Obama on Clapper's spy lie: 'He should have been more careful'
Despite calls from Congress to fire Director of National Intelligence James Clapper for lying under oath, United States President Barack Obama says that the spy chief should have just been a little more careful with his words.
Clapper, the 72-year-old retired Air Force lieutenant general in charge of the nation's intelligence departments, caused a commotion last year when he was caught lying during sworn testimony delivered to the Senate.
Answering to Sen. Ron Wyden (D-Oregon) during a meeting of the chamber's select committee on intelligence last March, Clapper claimed that the National Security Agency does “not wittingly” collect and store data on American people. When former contractor Edward Snowden proved him wrong through leaked NSA documents weeks later, though, Clapper was forced to take back his words. He later apologized to committee chairperson Sen. Dianne Feinstein (D-California) for what he called a “clearly erroneous” remark, and insisted he gave simply the “least untruthful” answer he could give in an unclassified setting.
Clapper's comment has continued to attract criticism nearly a year later — and more than seven months after the first Snowden disclosures showed how wrong he was. When Pres. Obama finally opened up about the ordeal this week, though, he far from sided with the critics who have been calling for Clapper's termination.
“I think that Jim Clapper himself would acknowledge, and has acknowledged, that he should have been more careful about how he responded,” Obama told CNN in an interview that aired Friday. “His concern was that he had a classified program that he couldn’t talk about, and he was in an open hearing in which he was asked, he was prompted to disclose a program, and so he felt he was caught between a rock and a hard place.”
“As I said in the speech that I gave a couple of weeks ago, what’s clear is that we are going to have to do a better job of being transparent about what we do, to have a robust public debate about what we do,” Obama added. “But it’s going to take some time. It’s going to take some work, partly because the technology has just moved so quickly that the discussions that need to be had didn’t happen fast enough, didn’t happen on the front end.”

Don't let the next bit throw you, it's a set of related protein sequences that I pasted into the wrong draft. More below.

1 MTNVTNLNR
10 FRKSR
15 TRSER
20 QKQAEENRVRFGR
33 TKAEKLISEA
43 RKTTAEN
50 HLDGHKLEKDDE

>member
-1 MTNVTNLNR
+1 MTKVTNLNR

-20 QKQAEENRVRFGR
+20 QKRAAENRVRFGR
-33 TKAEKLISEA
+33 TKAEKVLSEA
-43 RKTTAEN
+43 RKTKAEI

Obama wasn't the only one to endorse DNI Clapper this week, either. Former United Nations ambassador John Bolton appeared on Fox News late Thursday, and hailed the intelligence director for comments he made this week before Congress.
Clapper was again on the stand earlier this week when he spoke of the current terror threats facing the US, and said those dangers had become more “disperse” than ever as extremists groups grow in size and scope.
"This is a stunning statement by James Clapper. You can't underline it enough,” Bolton responded.
That isn't to say that the entirety of Washington's elite is ready to shower Clapper with applause. When the spy chief found himself back before the Senate Intelligence Committee earlier this week on Wednesday, Sen. Wyden hardly shied away from referencing last year's now infamous gaffe. While grilling Clapper once again about the American intelligence community, Wyden said, “I don’t think this culture of misinformation is going to be easily fixed.”
Wyden's latest showdown with Clapper came just two days after Pres. Obama was sent a letter from Rep. Darrell Issa (R-Calif.) is and five other members of Congress asking for him to take action against the DNI for his "clearly erroneous" remark.
“The continued role of James Clapper as director of national intelligence is incompatible with the goal of restoring trust in our security programs and ensuring the highest level of transparency,” they wrote.